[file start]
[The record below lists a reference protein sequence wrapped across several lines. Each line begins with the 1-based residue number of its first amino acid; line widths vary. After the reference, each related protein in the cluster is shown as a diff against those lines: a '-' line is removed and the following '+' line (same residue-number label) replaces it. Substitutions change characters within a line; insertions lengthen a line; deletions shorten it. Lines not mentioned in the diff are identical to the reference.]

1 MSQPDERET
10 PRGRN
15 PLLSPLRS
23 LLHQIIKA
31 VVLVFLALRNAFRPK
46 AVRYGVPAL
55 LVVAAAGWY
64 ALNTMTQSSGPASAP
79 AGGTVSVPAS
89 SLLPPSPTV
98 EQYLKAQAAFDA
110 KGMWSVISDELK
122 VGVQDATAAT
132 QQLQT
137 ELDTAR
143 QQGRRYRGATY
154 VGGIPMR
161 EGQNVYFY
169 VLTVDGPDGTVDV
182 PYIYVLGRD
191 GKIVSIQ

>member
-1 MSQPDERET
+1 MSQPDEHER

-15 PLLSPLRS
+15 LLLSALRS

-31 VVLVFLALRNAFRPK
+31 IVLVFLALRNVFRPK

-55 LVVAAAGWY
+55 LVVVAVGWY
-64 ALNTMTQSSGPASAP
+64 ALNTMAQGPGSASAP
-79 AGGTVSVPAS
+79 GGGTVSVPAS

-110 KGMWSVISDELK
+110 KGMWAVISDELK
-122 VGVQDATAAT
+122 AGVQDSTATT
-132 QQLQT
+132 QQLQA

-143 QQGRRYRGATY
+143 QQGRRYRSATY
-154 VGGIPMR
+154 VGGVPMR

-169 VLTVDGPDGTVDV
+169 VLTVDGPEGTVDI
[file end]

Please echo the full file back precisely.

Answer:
[The record below lists a reference protein sequence wrapped across several lines. Each line begins with the 1-based residue number of its first amino acid; line widths vary. After the reference, each related protein in the cluster is shown as a diff against those lines: a '-' line is removed and the following '+' line (same residue-number label) replaces it. Substitutions change characters within a line; insertions lengthen a line; deletions shorten it. Lines not mentioned in the diff are identical to the reference.]

1 MSQPDERET
10 PRGRN
15 PLLSPLRS
23 LLHQIIKA
31 VVLVFLALRNAFRPK
46 AVRYGVPAL
55 LVVAAAGWY
64 ALNTMTQSSGPASAP
79 AGGTVSVPAS
89 SLLPPSPTV
98 EQYLKAQAAFDA
110 KGMWSVISDELK
122 VGVQDATAAT
132 QQLQT
137 ELDTAR
143 QQGRRYRGATY
154 VGGIPMR
161 EGQNVYFY
169 VLTVDGPDGTVDV
182 PYIYVLGRD
191 GKIVSIQ

>member
-1 MSQPDERET
+1 MSQPDEHER

-15 PLLSPLRS
+15 LLLSALRS

-31 VVLVFLALRNAFRPK
+31 IVLVFLALRNVFRPK

-55 LVVAAAGWY
+55 LVVVAVGWY
-64 ALNTMTQSSGPASAP
+64 ALNTMAQGPGSASAP
-79 AGGTVSVPAS
+79 GGGTVSVPAS

-110 KGMWSVISDELK
+110 KGMWAVISDELK
-122 VGVQDATAAT
+122 AGVQDSTATT
-132 QQLQT
+132 QQLQA

-143 QQGRRYRGATY
+143 QQGRRYRSATY
-154 VGGIPMR
+154 VGGVPMR

-169 VLTVDGPDGTVDV
+169 VLTVDGPEGTVDI